• It is mud coloured because it represents mud or earth from which our product’s journey begins.

Logo usage

The logo can never be thicker than required to make the shape.

The colour, however, is changeable – but – it must always represent colours and the exact shades found in nature.

Similarly, the colour palette also can only encompass colours and shades naturally found in nature.

brand's own voice

Step 3 – Typography

Disclaimer: Many suggest the next step should be “understanding your target audience” – after all, depending on who you are targeting, your brand will need to look and feel a certain way. However, personally, I don’t consider this a step in defining a brand’s identity. I feel it’s the other way around – once you decide to behave a certain way, you’ll discover who your target audience is. 

If you disagree, then do let me know, I would love to hear your thoughts. 

Step 3 for me is defining the Typography.

The curve of the words is equally evocative of a brand’s identity. The way the words are depicted paints the meaning of the words as much as what the words mean. 

As a best practice, usually, the font of the logo is kept a bit different than for other uses – as it can help create contrast in styles and give the identity a distinct character. 

So, what should it be for “Untitled”?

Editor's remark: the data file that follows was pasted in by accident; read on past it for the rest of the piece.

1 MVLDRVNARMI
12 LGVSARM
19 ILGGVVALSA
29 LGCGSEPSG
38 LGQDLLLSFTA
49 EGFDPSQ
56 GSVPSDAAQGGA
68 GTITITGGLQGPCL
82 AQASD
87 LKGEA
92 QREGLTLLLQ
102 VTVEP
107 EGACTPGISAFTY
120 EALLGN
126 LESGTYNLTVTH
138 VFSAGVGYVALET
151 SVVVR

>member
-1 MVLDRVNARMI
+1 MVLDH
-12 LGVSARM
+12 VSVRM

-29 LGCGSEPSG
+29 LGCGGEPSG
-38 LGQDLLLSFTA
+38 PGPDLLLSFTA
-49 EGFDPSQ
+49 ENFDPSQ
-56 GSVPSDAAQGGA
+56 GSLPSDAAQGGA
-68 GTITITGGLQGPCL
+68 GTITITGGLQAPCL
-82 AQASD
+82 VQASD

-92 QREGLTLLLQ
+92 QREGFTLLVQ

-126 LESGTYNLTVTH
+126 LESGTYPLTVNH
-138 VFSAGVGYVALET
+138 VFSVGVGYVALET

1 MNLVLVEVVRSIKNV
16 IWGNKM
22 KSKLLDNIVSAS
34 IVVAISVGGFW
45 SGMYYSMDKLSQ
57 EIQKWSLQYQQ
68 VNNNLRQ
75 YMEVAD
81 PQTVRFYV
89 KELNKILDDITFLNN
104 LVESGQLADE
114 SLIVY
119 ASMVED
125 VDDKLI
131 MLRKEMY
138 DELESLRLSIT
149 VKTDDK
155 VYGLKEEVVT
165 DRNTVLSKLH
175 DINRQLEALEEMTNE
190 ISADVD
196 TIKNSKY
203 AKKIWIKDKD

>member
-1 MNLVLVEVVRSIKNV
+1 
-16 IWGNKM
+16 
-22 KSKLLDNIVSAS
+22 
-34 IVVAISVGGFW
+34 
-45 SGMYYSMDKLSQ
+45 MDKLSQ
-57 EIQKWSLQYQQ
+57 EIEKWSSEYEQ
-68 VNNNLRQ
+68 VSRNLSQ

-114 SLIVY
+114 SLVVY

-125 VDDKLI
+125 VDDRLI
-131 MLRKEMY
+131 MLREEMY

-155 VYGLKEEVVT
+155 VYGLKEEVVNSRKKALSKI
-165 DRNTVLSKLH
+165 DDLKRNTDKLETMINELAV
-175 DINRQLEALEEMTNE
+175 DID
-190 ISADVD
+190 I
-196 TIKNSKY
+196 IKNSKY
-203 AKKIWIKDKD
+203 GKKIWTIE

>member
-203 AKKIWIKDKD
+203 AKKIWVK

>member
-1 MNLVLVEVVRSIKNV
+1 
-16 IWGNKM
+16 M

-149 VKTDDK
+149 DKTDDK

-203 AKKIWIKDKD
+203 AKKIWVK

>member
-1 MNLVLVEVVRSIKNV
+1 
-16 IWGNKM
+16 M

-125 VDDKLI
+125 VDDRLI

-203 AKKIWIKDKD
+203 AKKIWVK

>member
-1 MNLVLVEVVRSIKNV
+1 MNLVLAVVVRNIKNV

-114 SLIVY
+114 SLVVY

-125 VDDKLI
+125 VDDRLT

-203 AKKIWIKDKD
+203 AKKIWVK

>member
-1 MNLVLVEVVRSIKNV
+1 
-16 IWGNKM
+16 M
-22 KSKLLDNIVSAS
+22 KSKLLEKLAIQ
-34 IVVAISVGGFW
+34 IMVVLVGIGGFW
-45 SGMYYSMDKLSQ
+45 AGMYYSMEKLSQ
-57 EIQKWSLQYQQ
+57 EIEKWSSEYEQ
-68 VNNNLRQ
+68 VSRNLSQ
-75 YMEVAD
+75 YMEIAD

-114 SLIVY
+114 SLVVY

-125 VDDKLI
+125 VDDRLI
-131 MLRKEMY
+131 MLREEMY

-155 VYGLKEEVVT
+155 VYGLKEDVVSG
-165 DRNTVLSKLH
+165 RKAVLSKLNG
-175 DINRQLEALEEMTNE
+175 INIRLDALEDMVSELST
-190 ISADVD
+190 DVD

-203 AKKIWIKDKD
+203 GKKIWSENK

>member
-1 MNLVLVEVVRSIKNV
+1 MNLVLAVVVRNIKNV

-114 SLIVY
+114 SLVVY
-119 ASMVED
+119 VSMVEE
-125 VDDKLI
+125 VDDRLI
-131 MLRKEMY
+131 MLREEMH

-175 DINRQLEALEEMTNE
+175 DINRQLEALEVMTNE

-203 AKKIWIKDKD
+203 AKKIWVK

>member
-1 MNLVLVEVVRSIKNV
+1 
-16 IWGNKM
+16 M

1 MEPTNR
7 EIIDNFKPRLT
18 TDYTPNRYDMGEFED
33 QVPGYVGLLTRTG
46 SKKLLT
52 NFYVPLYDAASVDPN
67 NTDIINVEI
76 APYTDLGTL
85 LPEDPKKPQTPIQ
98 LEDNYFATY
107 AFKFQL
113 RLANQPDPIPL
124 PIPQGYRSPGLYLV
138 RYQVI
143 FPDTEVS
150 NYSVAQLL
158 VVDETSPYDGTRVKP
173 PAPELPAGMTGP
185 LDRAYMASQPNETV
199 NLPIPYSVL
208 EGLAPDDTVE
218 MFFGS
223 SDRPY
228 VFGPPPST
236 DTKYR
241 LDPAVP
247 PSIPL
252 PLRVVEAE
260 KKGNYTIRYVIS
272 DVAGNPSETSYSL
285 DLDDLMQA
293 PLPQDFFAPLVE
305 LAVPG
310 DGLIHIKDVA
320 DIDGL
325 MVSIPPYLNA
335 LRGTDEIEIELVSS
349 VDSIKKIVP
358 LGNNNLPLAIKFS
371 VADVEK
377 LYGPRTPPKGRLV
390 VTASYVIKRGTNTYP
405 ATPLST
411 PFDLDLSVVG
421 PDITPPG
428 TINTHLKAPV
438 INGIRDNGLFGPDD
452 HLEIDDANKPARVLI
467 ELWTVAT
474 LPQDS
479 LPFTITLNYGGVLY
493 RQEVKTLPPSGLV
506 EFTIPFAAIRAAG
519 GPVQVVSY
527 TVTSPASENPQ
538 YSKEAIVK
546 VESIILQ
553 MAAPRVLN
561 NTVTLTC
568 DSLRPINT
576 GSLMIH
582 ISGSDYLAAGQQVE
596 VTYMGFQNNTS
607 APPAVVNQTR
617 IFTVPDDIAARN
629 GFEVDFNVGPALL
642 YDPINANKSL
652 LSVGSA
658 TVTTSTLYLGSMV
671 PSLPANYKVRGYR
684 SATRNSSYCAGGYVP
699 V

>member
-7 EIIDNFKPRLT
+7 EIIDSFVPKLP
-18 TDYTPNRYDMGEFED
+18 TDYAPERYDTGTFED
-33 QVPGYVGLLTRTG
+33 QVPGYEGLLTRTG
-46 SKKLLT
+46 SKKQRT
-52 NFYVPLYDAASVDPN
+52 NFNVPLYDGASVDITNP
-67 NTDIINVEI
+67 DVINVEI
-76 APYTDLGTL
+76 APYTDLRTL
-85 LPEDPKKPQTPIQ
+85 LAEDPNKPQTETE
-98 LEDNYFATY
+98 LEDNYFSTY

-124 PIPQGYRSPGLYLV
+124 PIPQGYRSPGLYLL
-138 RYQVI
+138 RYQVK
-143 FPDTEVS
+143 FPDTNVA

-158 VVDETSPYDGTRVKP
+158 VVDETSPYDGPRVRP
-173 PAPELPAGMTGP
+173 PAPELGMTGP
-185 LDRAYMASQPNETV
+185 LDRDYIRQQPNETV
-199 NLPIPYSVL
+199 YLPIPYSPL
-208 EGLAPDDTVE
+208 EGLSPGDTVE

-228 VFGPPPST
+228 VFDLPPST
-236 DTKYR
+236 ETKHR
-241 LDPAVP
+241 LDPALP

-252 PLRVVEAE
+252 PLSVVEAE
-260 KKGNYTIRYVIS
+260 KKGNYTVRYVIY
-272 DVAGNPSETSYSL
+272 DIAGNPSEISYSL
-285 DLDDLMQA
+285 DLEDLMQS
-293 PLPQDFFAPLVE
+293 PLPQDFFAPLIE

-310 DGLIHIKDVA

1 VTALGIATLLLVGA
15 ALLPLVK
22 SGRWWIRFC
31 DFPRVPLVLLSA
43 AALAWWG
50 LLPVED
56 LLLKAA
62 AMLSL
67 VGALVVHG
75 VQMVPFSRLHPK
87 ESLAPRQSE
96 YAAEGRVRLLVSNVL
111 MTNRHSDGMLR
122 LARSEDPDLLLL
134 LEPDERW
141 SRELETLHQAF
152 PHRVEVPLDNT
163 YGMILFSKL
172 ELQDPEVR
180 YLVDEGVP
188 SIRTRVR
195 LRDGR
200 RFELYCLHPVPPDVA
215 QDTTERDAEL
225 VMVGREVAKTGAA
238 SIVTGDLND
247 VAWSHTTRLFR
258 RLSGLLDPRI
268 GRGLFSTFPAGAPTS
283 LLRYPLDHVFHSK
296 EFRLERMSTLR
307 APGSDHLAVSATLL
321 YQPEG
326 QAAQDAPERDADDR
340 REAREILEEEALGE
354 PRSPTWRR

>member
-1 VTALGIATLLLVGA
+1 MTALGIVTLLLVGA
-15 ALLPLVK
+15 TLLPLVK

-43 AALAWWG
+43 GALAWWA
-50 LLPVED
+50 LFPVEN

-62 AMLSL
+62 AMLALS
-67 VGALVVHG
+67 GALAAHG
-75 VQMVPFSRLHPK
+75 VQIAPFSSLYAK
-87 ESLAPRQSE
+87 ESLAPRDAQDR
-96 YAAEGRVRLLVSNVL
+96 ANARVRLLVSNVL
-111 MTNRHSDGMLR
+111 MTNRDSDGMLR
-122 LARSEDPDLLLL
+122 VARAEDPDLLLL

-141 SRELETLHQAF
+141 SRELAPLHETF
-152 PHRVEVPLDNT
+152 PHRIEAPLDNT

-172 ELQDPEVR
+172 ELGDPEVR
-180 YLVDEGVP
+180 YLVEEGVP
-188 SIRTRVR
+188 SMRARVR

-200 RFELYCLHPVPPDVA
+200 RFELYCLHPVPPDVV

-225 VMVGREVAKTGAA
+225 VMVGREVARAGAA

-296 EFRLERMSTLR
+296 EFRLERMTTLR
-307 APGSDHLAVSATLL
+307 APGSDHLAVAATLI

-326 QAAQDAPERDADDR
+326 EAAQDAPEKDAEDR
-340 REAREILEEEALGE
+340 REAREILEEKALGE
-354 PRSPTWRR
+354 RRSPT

Well, the idea is to create a new font that will take inspiration from cave paintings from different parts of the world. Why? That’s because it is a nod to an era where mankind still lived in harmony with nature. 

brand's own voice
brand's own voice

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Step 4 – Imagery 

This clearly has the largest influence on how a brand comes across to people – it is, after all, the most in-your-face aspect of the brand. 

This, in turn, means that the more defined your images are, the better defined your brand’s character will be. And while most apparel brands struggle to find a distinct world of images – for the untitled, we spot a clever and authentic opportunity. 

The most powerful thing a brand can do is to be counter-intuitive and thereby stand out from the crowd. However, this only works if the counter-intuitiveness stems from the core purpose of the brand. 

Thankfully, in Untitled’s case, it does. Since the brand’s purpose is sustainability, let’s look at the most sustainable way of living in nature – especially in the tropics like our country – and it is by NOT wearing clothes whenever and wherever it is not required. 

And so follows the visual style of the brand. In no images will the people be wearing our clothes – instead, it will be part of the image either as being hung for drying, lying by the river while someone bathes, used as tools to cover food, etc., with people next to them. 


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Step 5 – Tone of voice 

This, too, follows a similar style of saying only that which is required. In other words, nothing most of the time. 

Simple description of the item of clothing, its material, and colour’s inspiration. 

Step 6 – Putting all together

Wear sparingly 

In summary

So, while indeed the steps are indicative in nature and the entire process is a lot more chaotic and iterative in practice, nonetheless, I hope it gives an insight into what it takes to “discover” a brand’s identity and why. 

This article is authored by Santosh R, Co-Founder, and CMO, Elever.